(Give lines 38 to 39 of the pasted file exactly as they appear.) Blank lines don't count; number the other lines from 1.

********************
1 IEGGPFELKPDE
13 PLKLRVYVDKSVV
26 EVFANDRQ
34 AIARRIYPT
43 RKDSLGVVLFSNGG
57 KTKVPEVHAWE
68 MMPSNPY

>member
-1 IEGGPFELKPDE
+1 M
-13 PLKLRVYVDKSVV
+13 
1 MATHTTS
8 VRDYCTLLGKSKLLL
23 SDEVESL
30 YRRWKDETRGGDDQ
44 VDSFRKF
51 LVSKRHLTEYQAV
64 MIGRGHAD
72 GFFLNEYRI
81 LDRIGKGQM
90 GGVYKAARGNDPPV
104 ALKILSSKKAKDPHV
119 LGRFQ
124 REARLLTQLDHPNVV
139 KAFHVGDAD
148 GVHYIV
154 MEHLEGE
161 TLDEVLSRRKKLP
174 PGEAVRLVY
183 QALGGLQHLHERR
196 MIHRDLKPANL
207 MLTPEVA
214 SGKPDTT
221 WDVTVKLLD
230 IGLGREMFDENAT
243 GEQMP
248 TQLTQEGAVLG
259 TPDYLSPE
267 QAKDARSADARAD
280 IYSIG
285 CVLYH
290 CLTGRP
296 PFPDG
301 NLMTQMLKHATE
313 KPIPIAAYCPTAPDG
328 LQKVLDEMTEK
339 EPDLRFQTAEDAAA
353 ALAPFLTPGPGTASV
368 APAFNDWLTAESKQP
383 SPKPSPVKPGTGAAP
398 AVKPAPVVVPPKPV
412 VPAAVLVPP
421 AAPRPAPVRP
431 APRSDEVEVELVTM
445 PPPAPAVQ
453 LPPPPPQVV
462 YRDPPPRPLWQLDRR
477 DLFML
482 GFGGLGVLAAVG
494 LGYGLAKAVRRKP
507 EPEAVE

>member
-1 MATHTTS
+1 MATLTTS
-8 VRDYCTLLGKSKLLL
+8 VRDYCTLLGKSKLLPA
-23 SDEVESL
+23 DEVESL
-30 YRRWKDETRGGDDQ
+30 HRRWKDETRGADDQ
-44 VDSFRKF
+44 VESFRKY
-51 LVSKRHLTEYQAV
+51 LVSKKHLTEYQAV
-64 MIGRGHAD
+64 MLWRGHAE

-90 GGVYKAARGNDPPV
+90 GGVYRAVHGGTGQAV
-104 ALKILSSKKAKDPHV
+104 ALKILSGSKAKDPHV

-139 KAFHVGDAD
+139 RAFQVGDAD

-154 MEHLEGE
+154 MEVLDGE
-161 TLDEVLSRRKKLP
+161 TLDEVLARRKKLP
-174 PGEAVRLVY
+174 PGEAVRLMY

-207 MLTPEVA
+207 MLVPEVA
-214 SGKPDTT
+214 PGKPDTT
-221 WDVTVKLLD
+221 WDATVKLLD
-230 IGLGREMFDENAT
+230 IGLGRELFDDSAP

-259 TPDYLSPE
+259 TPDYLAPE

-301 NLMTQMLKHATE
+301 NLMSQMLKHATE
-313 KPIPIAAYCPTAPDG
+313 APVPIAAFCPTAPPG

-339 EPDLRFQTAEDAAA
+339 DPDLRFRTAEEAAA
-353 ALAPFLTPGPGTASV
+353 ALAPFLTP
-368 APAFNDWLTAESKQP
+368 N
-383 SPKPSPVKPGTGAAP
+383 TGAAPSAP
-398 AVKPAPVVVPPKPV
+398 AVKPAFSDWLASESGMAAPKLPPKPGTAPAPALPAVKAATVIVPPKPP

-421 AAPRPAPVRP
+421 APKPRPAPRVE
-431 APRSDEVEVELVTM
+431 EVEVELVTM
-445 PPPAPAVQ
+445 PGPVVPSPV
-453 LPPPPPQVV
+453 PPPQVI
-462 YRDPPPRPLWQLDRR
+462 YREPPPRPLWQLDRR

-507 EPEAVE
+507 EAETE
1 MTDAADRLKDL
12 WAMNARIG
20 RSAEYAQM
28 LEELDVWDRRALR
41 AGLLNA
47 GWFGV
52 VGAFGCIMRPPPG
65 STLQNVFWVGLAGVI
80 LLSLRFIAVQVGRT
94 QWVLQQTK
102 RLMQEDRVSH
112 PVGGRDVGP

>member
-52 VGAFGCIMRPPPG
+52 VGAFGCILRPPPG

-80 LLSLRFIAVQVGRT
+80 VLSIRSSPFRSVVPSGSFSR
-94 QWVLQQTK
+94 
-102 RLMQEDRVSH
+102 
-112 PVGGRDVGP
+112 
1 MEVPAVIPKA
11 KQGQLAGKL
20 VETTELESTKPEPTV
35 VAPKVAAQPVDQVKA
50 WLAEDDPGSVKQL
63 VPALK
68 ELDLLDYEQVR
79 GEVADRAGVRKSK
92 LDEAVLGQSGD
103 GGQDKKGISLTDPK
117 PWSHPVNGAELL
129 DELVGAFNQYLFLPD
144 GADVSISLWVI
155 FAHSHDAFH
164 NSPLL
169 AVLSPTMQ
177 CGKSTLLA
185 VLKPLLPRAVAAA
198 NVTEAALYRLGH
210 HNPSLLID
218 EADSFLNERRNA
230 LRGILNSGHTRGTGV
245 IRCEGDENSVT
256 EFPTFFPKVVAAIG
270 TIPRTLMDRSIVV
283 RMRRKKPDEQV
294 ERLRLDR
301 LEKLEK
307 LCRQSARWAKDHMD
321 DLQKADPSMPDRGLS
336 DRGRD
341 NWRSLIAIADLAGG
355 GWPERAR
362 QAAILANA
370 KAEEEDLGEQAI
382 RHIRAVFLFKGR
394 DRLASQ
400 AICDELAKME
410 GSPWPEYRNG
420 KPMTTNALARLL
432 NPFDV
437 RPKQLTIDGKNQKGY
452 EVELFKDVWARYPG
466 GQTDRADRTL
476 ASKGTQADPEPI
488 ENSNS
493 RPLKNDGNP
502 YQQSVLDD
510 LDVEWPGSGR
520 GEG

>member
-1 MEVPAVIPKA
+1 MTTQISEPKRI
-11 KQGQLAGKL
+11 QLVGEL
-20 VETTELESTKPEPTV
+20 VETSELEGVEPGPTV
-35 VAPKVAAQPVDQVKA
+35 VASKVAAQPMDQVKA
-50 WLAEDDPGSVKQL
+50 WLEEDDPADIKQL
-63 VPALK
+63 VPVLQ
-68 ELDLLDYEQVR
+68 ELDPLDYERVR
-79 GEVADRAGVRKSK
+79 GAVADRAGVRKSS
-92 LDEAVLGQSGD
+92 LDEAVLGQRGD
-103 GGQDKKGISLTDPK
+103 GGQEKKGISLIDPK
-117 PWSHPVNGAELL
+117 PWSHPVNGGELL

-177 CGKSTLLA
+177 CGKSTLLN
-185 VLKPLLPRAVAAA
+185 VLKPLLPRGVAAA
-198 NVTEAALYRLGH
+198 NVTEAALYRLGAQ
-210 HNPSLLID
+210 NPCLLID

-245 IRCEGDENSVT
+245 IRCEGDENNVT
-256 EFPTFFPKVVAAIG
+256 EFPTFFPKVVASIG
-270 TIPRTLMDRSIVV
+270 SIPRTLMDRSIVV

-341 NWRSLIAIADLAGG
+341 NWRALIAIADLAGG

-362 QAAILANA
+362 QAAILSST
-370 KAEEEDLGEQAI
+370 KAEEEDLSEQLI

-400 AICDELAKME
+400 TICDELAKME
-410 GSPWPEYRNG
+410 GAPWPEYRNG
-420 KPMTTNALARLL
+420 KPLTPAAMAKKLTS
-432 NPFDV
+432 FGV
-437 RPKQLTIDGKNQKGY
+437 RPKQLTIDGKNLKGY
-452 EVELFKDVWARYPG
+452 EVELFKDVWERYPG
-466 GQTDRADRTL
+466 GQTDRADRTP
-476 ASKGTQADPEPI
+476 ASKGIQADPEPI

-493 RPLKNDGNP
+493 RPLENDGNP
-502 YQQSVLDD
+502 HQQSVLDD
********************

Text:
248 TQLTQEGAVLG
259 TPDYLSPE